Objective facts, not subjective comments

Speak the truth – don’t cloud your decisions

David Standen 

One of the most important aspects of design and product development is to be able to remove as much subjectivity from the room as possible. By doing so we can speak the truth and make better decisions as a result.

At times we can’t help but to share our own bias because ‘you know you’re right, I’ve done it before’ – this is known as confirmation bias, something based on previous experiences or it was something that ‘was read in a book, so it must be right’.

Example of confirmation bias

Not seeking out objective facts.

Interpreting information to support your existing belief.

Only remembering details that uphold your belief.

Ignoring information that challenges your belief.

I’m sure at some point we’ve all faced the above, but we need to try incredibly hard to be conscious of these traps. There are times when we need to step back, take a breath and slow down in order to think objectively and work pragmatically towards the right outcome.

“It’s easy to fall into a subjective state of mind when things aren’t going according to plan”

I’ve listed several areas that represent what it is to be subjective and what it is to be objective to help identify the differences

Subjective

Personal preference – Personal bias
Your taste in art is a personal preference

Feelings – Gut feelings
Personal judgment or own experience is a subjective feeling

Opinions – No proof or evidence
Whether it is ugly or not is a purely subjective opinion

Objective

Hard facts – Find a source of truth 
•  Competitor benchmarking 
•  Customer pain-points 

Feedback – Find quantitative and qualitative feedback
•  User testing
•  Focus groups

Evidence – Use data to articulate experience problems 
•  Empathy maps and customer journeys
•  Using data as evidence

Consequences of subjectivity in design

Risks of making decisions based on subjective assumptions is the quality and accuracy of the outcomes. 

  1. You don’t know if the changes you are recommending are going to improve performance
  2. You cannot justify the tasks you are proposing to implement
  3. You cannot determine what level of performance you will get from the updated tasks

It’s especially easy to fall into a subjective state of mind when things aren’t going according to plan. Organizations and teams find themselves in a constant state of review: if performance doesn’t improve then we need to review again, going around in circles for a very long time.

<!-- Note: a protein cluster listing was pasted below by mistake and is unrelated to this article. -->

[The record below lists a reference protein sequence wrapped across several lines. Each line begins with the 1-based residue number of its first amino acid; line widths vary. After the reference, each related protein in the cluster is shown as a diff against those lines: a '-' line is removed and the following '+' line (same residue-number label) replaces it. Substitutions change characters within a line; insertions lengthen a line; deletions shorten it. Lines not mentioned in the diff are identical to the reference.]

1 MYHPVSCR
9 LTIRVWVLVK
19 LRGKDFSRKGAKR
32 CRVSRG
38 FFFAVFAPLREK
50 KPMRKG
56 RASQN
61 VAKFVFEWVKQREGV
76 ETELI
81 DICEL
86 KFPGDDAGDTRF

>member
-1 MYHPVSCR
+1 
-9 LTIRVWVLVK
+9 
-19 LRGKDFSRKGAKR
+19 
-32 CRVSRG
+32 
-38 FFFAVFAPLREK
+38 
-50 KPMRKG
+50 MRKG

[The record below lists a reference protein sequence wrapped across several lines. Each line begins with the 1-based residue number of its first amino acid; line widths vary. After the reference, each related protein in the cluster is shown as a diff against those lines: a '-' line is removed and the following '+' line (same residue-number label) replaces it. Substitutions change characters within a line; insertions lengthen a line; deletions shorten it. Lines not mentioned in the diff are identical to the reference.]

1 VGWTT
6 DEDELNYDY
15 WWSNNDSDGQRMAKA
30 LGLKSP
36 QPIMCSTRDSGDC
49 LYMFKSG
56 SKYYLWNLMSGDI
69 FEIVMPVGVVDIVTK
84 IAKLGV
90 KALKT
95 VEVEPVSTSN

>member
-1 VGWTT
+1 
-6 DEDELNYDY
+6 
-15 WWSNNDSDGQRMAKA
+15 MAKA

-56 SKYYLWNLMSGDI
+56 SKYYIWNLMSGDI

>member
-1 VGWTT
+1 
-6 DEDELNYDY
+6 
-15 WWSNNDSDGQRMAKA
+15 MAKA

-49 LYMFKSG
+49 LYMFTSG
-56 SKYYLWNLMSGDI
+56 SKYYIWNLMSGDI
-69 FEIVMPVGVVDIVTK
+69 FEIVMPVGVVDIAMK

It takes a great deal of skill to encourage objectivity in individuals and groups. We need to remind ourselves that it’s part of human nature in the workplace to influence others for either behavioural confirmation or social influence. But there are some great leadership techniques out there to keep people thinking objectively and ways to avoid the consequences of subjectivity.

Remaining objective when you’re emotionally invested 

We all need to make difficult decisions, as an entrepreneur or an employee but making the right decision is hard especially when you’re so close to the work and you have other influencing factors. Here are some tips that have helped me remain objective when making tough decisions when emotionally invested:

Self-awareness
Be aware of your biases – Try to avoid letting your own assumptions become an influencing factor. Separate the emotion from the situation and carefully consider the facts and ask questions to gain further understanding.

Get feedback
Letting people know that you’re interested in hearing how their views differ will help you to respond objectively and improve. I’ve found that adding 3 pros and 3 cons help to think through positives and negatives and give people opportunities to input.

Cater to the individual
One person might perform well in a high-pressure situations, while another could thrive in a quieter environment where they can work at their own pace. Find ways to best support and coach individuals in your team to bring out their best.

I hope you’ve found this useful and if you’d like to discuss how I am applying these tips in the workplace please reach out.

© 2020 David Standen